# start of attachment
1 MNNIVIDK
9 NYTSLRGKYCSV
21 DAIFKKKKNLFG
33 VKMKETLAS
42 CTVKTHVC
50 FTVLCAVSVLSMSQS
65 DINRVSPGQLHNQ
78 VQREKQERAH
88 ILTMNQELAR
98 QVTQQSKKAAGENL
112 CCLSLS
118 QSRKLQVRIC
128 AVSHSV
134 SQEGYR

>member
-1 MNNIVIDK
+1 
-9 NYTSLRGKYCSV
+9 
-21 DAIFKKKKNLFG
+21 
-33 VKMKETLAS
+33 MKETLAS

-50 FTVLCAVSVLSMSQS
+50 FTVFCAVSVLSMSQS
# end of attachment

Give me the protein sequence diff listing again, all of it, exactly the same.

1 MNNIVIDK
9 NYTSLRGKYCSV
21 DAIFKKKKNLFG
33 VKMKETLAS
42 CTVKTHVC
50 FTVLCAVSVLSMSQS
65 DINRVSPGQLHNQ
78 VQREKQERAH
88 ILTMNQELAR
98 QVTQQSKKAAGENL
112 CCLSLS
118 QSRKLQVRIC
128 AVSHSV
134 SQEGYR

>member
-1 MNNIVIDK
+1 
-9 NYTSLRGKYCSV
+9 
-21 DAIFKKKKNLFG
+21 
-33 VKMKETLAS
+33 MKETLAS

-50 FTVLCAVSVLSMSQS
+50 FTVFCAVSVLSMSQS